10 October 2012
Anne McPhersonVice President, Global Communications [email protected]
It’s hard for me to forget Tesfaye Haile. A tall man with light brown eyes and a salt-and-pepper beard, he was perhaps the most animated person I met during my week in Ethiopia’s Amhara region. He smiled a lot. And even before my interpreter told me what he had said, I could tell from the inflections in his speech that he was sincere, that he believed strongly in what he was sharing with me.
Tesfaye is one of the adult “gatekeepers” in an ICRW and CARE-Ethiopia program called TESFA that works to empower child brides in two remote districts of the Amhara region. In this role, Tesfaye learns about traditional practices that are harmful to girls, including early marriage. He and other gatekeepers also are encouraged to reflect on such practices and challenged to seek alternatives to them. And finally, they spread the word – each gatekeeper visits five homes in his or her village to discuss how to create a more favorable environment for girls.
Much to ICRW researchers’ surprise, 51-year-old Tesfaye and others have also taken it upon themselves to stop early marriages in their communities.
When we met to talk about his experience with TESFA, I asked Tesfaye what he thought about these folks coming into Amhara and telling him these things about early marriage. Are these “outsiders” right?
“I saw it in my life,” he said to me. “I believe what they’re teaching.”
Tesfaye married at 18. His wife was 7 years old. They were given land as a gift. He remembers going to the fields together to work, and she would just sleep. He leans back and chuckles at the memory.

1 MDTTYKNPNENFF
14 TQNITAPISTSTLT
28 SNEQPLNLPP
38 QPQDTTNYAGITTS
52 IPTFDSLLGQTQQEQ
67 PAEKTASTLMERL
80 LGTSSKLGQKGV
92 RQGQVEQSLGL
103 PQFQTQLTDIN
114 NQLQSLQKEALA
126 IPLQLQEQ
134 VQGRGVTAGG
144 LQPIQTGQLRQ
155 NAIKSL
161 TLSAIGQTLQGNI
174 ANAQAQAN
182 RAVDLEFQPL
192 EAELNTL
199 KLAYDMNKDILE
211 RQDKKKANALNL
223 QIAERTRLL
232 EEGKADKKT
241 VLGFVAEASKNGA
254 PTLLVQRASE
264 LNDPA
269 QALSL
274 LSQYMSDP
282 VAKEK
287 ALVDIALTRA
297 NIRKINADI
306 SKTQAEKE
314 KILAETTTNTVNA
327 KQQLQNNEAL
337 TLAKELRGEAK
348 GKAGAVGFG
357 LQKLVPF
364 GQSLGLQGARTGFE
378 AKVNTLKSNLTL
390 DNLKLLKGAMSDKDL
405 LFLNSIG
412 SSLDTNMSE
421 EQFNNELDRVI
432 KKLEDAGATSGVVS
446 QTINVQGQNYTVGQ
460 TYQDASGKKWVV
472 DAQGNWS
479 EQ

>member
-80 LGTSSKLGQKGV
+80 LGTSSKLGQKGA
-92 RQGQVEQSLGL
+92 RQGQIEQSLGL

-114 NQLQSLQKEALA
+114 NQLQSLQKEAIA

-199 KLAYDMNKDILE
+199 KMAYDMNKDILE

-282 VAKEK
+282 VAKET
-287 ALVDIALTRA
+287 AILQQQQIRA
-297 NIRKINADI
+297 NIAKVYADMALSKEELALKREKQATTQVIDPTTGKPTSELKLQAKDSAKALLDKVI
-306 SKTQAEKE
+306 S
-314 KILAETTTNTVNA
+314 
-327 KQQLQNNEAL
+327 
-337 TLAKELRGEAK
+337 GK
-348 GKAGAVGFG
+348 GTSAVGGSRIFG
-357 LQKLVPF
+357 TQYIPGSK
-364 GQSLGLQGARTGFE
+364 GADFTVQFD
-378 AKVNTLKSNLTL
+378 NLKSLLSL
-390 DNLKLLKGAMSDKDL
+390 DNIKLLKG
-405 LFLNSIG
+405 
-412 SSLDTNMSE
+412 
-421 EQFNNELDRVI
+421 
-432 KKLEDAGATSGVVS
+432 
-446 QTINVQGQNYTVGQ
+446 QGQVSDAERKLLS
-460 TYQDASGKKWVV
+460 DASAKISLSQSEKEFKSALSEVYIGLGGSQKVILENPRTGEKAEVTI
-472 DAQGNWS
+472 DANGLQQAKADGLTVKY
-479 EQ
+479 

“Because I was bigger, I would hug her like a brother. She was just a child!” he says. “I used to see her more as a sister than as a wife.”
For many years, Tesfaye’s wife lived between his home and her family’s. He told me they consummated their marriage after nearly a decade, when his wife was 16. She got pregnant.
Tesfaye had been told to take her to a hospital once she went into labor. But when that day came, the family insisted against it because, he says, they were afraid doctors would operate on her. Still today, most child brides give birth at home.
I got the sense that what Tesfaye did next was against his own judgment, but that he didn’t have a say in the matter. He sided with the family, and did not take his young wife to a hospital.
She bled to death. Later, the baby died too. His daughter.
Tesfaye’s face morphed with the memory of her death. He seemed pained, even now, so many years later.
But it’s this experience that motivates him to talk to others about the harm early marriage causes girls. It’s why he tells his story to families he visits for TESFA. “Education is better,” he says. “There’s no point in people getting married if they don’t know each other.”
He’s says that through TESFA he’s also come to see that women are equal to men, and in fact, women do more work than men, he told me. “Really?” I ask somewhat surprised, given that women’s contributions are often undervalued or go unnoticed in many poor communities.
“No one understood that [women] actually manage all the resources in the house to last us a year,” he says. “We thought they didn’t know anything, but now we realize they actually lead the house.”
“We also knew that they were equal and that they did more work than us,” Tesfaye said. “It was just always tradition for us to have power over our wives. But we knew.”
Tesfaye remarried a year after his first wife died. They had been friends beforehand and were older than 18 when they wed. They chose each other.
Today the couple have two sons and two daughters, Tesfaye tells me. And then he smiles. A wide smile.
“I married the woman I love.”